Remembering the High Cost of Unholy Living
By Jeff Straub
Editor’s note: The May/June issue of the Baptist Bulletin explored the phenomenon of ministry collapse and offered suggestions for mitigating this ever-present danger. This article is a continuation of that discussion.
“Another man has fallen” is a comment I have heard all too often in nearly 40 years of ministry. “Falling into sin”—as if sin is a hole in the road that an unsuspecting driver doesn’t know exists—is a poor choice of words. Generally we choose to sin. We choose to ignore the warning signs; we choose to cultivate habits that make committing sin easier for us; we choose to flagrantly disregard God’s warnings. We choose to sin. Sin is a choice, and Christian ministers, sadly, sometimes choose to sin.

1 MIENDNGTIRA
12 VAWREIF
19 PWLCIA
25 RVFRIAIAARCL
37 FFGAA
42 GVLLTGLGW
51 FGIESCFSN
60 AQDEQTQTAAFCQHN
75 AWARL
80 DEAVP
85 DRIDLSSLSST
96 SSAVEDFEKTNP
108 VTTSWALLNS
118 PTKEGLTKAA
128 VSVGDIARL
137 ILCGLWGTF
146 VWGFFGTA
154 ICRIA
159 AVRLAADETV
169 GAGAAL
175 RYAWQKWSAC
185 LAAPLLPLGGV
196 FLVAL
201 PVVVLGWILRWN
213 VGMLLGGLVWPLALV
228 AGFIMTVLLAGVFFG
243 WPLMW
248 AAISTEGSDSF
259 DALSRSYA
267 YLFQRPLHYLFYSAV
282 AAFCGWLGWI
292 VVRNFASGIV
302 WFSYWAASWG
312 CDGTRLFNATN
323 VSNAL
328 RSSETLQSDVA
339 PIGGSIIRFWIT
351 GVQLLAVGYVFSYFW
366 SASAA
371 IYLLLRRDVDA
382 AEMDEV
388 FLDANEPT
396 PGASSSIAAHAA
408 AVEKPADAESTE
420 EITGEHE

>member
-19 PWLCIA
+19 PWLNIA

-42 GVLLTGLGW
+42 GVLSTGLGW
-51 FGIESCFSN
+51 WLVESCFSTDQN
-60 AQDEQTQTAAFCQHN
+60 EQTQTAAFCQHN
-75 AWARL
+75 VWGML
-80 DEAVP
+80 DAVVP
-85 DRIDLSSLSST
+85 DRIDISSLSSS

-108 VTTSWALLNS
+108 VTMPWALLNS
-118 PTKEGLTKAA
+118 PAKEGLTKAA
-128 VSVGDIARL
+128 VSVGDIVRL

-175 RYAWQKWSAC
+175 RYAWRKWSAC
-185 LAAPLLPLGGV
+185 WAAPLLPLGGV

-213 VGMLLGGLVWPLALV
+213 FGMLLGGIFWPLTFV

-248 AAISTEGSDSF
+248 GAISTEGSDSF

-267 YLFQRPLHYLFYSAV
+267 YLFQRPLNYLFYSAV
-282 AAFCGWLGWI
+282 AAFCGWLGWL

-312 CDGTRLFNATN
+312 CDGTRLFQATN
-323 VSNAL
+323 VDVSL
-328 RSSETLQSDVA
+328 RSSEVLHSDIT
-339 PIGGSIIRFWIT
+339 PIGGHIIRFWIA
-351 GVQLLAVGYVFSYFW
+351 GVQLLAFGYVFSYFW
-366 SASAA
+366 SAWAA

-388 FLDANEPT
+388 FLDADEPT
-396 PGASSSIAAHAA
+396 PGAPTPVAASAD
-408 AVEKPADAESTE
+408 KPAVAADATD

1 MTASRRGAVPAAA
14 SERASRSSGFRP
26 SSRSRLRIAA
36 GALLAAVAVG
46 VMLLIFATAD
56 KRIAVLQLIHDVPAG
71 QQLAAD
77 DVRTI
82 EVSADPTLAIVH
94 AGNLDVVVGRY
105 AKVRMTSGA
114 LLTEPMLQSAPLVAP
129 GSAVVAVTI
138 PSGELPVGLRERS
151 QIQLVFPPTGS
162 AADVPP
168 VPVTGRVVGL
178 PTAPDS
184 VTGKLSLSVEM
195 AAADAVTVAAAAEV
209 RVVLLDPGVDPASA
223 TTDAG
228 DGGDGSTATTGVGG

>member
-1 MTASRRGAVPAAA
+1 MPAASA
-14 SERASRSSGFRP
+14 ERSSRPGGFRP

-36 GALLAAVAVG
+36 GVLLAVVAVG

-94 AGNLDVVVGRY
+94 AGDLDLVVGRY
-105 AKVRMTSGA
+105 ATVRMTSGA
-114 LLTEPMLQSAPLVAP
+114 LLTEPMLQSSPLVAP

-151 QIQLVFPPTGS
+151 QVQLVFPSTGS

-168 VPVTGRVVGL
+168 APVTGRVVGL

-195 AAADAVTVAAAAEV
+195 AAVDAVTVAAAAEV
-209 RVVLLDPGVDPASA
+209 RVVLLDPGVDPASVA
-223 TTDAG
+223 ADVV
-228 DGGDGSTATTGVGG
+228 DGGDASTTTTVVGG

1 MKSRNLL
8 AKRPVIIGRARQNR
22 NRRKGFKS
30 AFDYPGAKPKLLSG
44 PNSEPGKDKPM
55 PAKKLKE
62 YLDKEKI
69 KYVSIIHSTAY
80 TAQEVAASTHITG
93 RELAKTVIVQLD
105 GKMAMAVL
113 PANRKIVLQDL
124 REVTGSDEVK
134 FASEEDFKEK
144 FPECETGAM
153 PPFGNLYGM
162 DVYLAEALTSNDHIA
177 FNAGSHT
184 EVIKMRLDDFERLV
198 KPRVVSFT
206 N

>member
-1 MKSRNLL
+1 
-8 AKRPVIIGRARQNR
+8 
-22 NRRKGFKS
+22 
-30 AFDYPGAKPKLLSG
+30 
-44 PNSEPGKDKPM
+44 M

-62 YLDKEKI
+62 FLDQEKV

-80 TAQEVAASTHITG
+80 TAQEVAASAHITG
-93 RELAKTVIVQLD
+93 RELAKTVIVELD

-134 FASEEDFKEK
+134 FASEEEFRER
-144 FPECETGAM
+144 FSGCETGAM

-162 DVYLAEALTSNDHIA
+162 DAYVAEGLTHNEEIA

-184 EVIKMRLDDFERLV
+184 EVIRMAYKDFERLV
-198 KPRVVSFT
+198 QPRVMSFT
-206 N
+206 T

My greatest fear in ministry is to not finish well—running the race for years, only to disqualify myself in the last laps. I may never receive the accolades of some peers for doing extraordinary work in human eyes, but I would like to receive from my Lord a “well done, good and faithful servant” at the end of my journey (Matt. 25:23). I have for years sought the company and counsel of older ministers with whom I could fellowship so I might learn their secret to personal fidelity. Recently I wrote a tribute regarding Dr. Rolland McCune, my esteemed professor of theology at Detroit Baptist Theological Seminary, commending a well-run race. For most of his 85 years (I don’t know at what age he became a Christian), he stayed true to the high calling that God placed on his life. He had a long marriage to Daisy; he did not deviate from his doctrinal commitments; and his personal life was above reproach. Eighty-five years of a race well run! If God tarries, I have 23 years to go.
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